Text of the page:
How will shifts in interview styles affect potential employees?
No matter what the modality of interviewing is, potential employees almost always bear to hold up the heavier end of the bargain.
The interviewer will still have their job after the interview is done, whereas the interviewee is largely at the whims of the interviewer’s decision to hire or pass.
Thus, in order to turn the tables on this provisionally lopsided arrangement, job applicants must learn how to conduct themselves in the virtual world of work. A lot is the same as prior to the pandemic, but a lot has also changed – and changed enough to warrant giving it close attention.
The rules of etiquette have largely gone unchanged since the pandemic and the shift to virtual interviews.
You should still dress appropriately, be on time (early is better!), and come to the interview prepared. Likewise, you should still make eye contact and generally treat the interview as if the interviewer is in the room with you.
Hence, keeping the background seen through your camera clean and ensuring you keep your focus directed on the interview are still vital components to landing the job.
Here’s how applicants can turn the tables during virtual interviews:
The benefits of virtual interview styles is not just for employers, however. Virtual interview modalities, in fact, give various advantages to applicants which would otherwise not be present during an in-person interview.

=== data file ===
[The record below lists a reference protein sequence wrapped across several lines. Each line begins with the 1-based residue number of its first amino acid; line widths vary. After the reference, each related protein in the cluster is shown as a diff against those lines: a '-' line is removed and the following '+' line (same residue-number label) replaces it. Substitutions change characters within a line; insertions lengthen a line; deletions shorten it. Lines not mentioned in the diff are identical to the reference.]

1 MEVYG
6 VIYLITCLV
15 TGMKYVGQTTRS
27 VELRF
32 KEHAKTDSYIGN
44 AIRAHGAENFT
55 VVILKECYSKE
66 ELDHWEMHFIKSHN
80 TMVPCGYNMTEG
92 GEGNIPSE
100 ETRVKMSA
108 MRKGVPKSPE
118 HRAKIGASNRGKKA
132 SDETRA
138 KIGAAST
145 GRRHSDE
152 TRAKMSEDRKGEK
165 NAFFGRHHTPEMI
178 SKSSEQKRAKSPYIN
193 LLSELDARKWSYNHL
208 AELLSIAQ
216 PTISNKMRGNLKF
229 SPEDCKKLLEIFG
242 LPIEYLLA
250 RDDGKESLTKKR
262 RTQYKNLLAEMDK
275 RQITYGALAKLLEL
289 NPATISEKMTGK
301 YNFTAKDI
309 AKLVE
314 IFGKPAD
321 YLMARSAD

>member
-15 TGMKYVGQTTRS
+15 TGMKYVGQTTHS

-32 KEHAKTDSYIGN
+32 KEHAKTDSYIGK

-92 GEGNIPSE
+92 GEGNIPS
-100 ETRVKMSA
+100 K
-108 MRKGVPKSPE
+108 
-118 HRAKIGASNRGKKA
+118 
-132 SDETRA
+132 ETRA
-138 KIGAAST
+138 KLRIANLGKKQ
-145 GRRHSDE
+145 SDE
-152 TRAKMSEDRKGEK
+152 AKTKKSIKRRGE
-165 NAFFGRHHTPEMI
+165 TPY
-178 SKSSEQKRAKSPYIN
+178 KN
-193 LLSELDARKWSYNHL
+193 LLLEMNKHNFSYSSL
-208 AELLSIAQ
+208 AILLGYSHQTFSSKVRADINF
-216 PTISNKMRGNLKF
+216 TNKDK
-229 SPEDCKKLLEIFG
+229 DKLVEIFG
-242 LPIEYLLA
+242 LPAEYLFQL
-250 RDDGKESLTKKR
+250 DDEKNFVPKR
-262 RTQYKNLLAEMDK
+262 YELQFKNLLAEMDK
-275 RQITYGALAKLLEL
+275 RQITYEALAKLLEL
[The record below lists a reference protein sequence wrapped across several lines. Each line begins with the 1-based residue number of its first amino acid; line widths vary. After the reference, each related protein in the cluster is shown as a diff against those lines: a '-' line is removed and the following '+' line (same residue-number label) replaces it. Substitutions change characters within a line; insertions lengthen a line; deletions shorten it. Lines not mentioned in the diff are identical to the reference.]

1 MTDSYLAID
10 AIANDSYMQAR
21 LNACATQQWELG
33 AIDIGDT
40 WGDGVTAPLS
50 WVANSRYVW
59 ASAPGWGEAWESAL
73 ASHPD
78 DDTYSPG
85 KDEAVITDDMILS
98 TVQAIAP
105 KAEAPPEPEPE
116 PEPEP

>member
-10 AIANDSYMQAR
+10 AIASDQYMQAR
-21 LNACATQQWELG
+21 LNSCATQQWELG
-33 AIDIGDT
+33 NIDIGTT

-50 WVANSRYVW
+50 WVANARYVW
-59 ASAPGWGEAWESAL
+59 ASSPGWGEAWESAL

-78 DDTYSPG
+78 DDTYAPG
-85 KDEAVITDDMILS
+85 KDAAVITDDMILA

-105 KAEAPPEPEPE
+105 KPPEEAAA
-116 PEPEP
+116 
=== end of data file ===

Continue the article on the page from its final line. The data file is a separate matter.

For instance, just the fact of not being in a room with a stranger is far less stressful. An applicant does not have to worry about getting stuck in traffic, ironing their pants, or using their sweaty hand to shake the interviewer’s hand when an interview is virtual.
The advantage here, therefore, is that applicants can be interviewed where they are most comfortable, increasing the odds of them being more personable.
Bridgewater Associates founder Ray Dalio says personality matters more than skills when determining whether to hire someone, so this benefit can’t be overstated. It is much easier to be yourself when you’re under less stress.
Another benefit right now is the already ongoing turning of the tides in the favor of employee needs.
Take advantage of the less stressful conditions of virtually interviewing not just by competently asking about the job and what will be required of you. You should, additionally, ask the hiring manager what benefits you can expect on the occasion of being hired. What is the pay? Are there benefits? Are these matters negotiable? If not, what good reason is there for joining your company?
At this point in history more than ever, potential hires have the opportunity to ask these questions without the burden of failure resting entirely on their shoulders.
And with virtual settings being less stressful, employees may now have an easier time advocating for themselves during an interview.
In the coming years, it’s quite possible that interviews will be conducted entirely over the internet. This helps employers cut costs, save time, and increase their applicant pool.
Likewise, this helps applicants reduce interview-related stress, helping them overcome the fear of championing themselves during their interview. All-in-all, the net effect of the turn towards virtual interviews is very positive.